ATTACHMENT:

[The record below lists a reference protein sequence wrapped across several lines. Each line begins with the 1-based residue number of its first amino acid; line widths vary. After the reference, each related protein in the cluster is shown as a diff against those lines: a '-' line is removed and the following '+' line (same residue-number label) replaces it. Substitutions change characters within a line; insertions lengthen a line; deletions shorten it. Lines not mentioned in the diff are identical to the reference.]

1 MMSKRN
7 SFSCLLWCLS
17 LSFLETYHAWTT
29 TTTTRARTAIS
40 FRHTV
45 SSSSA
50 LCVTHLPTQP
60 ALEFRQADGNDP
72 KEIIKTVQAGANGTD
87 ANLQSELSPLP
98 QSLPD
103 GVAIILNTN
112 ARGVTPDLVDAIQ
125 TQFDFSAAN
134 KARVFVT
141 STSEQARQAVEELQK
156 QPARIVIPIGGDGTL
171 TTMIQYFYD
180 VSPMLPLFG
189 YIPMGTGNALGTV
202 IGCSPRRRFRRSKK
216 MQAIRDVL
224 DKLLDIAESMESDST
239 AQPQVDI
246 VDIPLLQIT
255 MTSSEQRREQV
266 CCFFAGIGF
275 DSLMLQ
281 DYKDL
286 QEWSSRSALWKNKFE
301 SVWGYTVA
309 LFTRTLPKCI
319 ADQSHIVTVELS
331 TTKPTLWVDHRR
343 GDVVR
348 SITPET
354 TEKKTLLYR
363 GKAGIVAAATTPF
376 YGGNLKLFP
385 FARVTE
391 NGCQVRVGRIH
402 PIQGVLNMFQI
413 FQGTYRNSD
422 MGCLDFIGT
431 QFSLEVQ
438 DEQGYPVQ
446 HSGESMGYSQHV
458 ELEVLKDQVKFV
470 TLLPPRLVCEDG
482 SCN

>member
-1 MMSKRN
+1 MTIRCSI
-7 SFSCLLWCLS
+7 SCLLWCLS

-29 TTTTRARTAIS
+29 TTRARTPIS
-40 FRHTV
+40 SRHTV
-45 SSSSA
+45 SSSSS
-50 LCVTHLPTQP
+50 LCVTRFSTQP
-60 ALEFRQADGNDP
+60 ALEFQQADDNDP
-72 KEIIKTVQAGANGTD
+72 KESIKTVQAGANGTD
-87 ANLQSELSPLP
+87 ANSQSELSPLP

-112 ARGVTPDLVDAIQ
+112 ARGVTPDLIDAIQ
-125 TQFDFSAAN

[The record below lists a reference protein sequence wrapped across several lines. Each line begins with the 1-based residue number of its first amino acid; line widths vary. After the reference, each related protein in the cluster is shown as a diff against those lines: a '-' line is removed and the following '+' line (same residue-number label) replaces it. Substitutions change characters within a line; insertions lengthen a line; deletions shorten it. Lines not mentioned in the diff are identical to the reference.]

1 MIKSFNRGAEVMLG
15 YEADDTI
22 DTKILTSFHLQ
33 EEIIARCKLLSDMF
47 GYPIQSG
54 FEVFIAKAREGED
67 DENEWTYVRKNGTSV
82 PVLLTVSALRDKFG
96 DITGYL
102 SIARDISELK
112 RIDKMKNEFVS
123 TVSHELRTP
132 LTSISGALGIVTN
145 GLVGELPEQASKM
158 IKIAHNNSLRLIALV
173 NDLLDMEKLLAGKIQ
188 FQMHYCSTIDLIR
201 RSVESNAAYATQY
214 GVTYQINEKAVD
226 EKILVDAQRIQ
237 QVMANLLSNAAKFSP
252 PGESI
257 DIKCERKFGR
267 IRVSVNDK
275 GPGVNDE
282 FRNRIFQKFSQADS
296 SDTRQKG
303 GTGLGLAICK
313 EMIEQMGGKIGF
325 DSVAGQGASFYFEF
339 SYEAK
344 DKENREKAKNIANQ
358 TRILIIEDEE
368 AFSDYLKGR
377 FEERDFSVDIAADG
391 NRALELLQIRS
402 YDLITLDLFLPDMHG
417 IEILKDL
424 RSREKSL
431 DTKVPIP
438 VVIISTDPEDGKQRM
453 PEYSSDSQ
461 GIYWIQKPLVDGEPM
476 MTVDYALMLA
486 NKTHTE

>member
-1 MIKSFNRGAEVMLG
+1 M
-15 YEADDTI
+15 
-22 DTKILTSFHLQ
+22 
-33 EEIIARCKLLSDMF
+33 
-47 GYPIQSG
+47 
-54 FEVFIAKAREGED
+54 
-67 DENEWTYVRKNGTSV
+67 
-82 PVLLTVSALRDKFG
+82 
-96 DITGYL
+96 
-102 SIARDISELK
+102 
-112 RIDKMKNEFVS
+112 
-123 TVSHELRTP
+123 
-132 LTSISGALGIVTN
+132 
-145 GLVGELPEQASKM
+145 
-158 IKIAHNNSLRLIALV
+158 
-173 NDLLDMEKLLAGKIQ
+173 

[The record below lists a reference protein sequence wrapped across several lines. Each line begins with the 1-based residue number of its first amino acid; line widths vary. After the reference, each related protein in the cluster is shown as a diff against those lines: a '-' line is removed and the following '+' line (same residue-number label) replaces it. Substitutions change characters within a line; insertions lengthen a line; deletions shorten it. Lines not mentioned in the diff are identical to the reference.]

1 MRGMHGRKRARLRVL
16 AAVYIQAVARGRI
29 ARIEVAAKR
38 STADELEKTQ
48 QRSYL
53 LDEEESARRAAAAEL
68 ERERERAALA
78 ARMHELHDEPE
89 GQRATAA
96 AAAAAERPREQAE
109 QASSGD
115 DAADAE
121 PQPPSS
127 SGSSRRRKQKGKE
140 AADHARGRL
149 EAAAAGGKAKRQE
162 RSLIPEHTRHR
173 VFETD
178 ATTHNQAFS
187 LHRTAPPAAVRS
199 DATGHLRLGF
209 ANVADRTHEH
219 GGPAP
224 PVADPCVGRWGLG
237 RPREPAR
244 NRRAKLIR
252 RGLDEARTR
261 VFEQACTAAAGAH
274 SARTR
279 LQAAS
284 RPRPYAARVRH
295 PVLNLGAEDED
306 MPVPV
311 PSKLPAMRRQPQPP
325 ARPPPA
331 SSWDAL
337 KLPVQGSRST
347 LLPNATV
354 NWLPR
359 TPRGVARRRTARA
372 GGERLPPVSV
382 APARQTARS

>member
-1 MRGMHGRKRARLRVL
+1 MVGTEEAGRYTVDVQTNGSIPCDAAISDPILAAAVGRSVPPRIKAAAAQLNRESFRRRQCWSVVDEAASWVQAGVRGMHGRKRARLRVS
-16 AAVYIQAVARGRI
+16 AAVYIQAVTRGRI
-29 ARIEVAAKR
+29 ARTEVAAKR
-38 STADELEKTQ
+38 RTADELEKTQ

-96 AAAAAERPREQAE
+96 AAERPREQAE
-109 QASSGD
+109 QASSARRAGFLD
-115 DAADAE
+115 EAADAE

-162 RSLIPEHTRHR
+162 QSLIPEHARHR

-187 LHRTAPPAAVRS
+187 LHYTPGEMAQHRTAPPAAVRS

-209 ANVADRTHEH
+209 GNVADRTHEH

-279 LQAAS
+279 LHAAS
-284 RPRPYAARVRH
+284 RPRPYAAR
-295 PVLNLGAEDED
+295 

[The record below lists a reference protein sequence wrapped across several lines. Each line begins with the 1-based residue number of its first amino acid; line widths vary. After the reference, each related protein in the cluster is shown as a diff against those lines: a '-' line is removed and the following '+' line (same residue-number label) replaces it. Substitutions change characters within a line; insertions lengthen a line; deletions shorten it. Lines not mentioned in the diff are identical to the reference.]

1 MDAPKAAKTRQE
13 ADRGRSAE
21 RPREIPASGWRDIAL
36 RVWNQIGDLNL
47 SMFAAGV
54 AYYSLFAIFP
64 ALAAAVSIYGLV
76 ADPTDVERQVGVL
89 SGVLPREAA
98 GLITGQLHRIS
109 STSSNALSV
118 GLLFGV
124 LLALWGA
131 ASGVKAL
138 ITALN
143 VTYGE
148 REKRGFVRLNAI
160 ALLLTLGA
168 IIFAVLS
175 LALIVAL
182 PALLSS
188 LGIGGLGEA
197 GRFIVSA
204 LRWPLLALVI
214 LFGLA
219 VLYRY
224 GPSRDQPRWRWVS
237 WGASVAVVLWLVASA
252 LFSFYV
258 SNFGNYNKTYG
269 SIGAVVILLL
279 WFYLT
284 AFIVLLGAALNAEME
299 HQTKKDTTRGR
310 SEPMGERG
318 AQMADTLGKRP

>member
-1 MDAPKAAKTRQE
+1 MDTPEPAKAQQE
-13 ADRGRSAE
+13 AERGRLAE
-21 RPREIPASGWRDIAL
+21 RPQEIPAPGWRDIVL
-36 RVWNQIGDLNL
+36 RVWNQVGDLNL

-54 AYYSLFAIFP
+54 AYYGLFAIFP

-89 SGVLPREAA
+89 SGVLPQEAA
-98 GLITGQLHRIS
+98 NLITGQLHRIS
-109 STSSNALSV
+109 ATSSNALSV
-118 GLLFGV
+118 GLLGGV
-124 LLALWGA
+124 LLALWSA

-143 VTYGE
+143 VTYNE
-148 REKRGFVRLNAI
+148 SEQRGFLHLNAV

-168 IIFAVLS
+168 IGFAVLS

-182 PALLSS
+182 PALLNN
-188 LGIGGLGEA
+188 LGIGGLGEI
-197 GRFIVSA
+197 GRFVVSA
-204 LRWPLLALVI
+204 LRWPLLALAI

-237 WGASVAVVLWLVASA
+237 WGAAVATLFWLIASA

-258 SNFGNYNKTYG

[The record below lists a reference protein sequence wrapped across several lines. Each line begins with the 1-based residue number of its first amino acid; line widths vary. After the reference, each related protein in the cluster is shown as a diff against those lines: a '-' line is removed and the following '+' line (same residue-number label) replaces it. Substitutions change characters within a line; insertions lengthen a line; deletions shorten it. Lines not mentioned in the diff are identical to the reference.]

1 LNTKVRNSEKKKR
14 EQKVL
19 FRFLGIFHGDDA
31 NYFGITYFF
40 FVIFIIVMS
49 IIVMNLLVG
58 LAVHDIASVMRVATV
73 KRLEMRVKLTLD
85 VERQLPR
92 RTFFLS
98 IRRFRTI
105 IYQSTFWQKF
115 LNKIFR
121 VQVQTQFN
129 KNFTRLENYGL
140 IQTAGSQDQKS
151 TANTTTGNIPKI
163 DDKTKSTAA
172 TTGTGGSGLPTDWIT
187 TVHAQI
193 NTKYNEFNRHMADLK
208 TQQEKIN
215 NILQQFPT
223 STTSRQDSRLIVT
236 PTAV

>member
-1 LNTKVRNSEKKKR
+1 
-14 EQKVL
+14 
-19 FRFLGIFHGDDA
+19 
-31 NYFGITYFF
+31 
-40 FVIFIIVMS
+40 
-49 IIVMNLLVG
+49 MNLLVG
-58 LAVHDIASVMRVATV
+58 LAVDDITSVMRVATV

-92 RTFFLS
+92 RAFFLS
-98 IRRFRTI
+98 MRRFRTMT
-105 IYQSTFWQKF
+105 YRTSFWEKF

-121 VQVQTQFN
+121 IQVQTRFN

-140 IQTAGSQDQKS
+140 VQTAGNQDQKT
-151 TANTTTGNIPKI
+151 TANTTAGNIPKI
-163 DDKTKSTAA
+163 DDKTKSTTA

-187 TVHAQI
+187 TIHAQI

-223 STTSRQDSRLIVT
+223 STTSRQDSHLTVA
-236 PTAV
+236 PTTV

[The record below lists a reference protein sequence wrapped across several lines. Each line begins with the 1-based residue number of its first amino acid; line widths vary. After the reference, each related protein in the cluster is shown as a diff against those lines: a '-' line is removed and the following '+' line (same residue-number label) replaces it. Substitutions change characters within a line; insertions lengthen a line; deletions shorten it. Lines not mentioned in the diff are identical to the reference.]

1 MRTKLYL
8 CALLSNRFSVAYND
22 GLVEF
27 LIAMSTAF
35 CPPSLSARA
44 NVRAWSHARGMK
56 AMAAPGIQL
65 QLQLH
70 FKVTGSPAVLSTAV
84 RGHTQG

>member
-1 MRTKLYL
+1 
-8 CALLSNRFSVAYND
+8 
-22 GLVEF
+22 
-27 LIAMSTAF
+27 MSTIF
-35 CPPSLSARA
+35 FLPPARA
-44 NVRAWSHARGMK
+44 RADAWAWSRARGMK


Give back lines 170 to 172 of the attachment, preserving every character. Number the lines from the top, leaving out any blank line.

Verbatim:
162 RSLIPEHTRHR
173 VFETD
178 ATTHNQAFS